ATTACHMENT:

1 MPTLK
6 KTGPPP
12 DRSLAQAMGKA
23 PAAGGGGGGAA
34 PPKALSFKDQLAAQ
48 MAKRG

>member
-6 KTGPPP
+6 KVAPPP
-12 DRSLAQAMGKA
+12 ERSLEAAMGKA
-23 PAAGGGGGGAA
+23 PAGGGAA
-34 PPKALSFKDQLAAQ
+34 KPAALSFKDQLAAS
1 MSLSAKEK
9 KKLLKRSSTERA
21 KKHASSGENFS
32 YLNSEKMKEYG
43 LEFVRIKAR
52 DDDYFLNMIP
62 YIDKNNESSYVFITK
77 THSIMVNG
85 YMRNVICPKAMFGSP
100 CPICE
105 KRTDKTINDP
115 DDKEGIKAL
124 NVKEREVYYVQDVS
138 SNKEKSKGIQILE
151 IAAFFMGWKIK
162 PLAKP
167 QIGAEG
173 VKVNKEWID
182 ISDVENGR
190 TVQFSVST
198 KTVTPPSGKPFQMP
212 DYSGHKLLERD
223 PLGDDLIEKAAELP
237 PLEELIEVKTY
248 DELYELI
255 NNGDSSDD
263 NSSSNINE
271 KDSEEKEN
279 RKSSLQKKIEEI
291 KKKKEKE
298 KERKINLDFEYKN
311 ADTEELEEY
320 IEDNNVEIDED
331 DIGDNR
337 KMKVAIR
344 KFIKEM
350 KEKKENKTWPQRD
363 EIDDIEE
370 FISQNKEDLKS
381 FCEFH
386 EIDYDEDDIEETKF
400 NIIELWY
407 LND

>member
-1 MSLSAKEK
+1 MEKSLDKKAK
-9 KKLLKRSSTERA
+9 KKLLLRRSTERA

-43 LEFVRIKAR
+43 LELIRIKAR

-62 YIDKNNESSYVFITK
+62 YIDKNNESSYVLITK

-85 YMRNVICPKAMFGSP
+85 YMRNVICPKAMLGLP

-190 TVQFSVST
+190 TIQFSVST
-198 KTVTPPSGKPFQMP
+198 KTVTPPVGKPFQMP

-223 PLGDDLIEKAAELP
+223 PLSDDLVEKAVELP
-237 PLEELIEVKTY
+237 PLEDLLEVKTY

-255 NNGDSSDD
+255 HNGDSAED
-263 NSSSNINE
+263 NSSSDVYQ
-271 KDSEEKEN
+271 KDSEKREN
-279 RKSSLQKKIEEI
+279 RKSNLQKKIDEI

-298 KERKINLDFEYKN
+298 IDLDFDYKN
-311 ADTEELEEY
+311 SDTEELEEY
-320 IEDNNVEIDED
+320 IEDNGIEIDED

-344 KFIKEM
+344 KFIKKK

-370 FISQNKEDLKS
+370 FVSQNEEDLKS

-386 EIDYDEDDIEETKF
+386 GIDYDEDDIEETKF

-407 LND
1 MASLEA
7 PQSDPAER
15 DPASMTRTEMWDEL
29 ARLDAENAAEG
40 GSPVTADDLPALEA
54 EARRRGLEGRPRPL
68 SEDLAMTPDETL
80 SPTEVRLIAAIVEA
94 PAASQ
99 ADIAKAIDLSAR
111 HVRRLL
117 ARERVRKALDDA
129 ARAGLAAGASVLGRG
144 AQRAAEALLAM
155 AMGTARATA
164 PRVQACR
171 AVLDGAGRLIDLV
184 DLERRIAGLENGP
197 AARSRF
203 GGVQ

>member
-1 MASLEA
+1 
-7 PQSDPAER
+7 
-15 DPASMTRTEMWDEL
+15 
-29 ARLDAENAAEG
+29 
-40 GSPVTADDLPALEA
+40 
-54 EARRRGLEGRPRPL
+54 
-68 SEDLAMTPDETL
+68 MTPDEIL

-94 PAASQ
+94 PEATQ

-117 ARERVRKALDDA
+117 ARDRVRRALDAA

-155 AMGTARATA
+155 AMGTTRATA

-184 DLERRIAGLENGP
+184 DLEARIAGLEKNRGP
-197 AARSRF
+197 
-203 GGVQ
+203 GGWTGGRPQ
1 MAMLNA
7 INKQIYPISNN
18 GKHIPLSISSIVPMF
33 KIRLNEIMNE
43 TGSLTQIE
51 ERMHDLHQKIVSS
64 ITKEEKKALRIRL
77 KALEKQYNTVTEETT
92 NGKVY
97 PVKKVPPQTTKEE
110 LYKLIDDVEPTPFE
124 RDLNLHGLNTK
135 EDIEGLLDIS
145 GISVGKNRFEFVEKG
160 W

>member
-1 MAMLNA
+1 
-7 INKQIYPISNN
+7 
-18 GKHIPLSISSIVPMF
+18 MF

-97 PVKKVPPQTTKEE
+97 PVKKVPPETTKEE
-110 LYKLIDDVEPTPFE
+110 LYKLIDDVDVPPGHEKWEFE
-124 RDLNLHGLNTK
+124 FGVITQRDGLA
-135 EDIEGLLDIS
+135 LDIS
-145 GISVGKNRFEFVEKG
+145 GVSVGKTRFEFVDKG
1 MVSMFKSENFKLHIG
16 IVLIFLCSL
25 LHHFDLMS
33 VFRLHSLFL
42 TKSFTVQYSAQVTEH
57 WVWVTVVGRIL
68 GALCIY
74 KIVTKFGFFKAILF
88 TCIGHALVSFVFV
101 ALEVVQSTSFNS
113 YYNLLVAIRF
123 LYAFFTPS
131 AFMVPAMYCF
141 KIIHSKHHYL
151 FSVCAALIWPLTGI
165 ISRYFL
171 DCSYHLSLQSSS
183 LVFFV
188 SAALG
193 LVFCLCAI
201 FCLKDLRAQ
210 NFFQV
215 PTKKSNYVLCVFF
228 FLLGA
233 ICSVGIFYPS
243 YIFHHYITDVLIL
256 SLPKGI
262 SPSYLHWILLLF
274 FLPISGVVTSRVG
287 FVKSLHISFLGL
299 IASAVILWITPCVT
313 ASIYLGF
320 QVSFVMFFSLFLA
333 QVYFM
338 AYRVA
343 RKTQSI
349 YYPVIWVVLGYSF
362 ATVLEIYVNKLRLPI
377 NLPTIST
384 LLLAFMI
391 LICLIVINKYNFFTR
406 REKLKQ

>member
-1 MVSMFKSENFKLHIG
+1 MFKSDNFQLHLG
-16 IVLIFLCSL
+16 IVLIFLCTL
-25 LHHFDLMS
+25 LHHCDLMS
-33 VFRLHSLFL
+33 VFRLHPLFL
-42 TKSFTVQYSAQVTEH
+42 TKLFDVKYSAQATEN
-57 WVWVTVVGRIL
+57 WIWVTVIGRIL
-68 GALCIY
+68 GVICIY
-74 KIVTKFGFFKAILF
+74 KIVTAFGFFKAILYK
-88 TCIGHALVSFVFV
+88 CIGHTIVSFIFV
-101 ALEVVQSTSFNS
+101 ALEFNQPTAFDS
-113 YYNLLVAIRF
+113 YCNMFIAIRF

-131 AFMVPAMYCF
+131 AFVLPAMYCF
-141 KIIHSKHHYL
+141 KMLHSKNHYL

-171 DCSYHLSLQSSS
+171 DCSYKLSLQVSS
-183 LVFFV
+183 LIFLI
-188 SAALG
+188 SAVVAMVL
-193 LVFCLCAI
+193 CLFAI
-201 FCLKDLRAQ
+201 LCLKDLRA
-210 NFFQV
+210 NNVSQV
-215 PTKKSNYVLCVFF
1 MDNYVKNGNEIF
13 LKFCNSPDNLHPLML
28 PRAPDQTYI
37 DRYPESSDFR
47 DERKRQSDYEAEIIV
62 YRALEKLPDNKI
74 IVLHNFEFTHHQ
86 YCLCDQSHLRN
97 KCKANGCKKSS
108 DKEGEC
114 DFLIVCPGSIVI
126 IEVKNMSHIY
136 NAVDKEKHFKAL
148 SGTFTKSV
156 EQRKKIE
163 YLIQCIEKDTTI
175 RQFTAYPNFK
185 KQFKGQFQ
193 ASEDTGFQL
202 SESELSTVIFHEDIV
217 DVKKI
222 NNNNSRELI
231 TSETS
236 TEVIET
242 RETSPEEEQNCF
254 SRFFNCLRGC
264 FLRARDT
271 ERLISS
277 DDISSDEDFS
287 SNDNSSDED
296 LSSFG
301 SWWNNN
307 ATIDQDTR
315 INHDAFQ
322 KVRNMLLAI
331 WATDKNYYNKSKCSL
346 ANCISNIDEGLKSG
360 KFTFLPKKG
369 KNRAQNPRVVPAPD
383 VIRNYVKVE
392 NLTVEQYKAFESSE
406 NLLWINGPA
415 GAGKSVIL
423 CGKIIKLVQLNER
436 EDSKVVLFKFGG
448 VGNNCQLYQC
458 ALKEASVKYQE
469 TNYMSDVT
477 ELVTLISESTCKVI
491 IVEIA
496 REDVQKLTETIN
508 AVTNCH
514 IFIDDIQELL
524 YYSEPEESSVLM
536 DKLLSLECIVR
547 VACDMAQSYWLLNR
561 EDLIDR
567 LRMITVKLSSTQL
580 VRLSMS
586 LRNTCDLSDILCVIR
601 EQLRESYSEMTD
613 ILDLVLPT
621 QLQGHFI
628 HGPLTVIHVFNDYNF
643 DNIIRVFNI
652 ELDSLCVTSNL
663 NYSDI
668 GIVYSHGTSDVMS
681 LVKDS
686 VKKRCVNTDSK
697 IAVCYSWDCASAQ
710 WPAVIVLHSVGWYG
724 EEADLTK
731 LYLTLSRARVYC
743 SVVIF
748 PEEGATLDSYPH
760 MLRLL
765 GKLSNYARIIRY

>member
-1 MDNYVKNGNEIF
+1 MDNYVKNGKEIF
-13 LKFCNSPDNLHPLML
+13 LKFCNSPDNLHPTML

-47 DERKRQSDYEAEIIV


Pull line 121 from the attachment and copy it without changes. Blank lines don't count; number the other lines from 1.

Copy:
+1 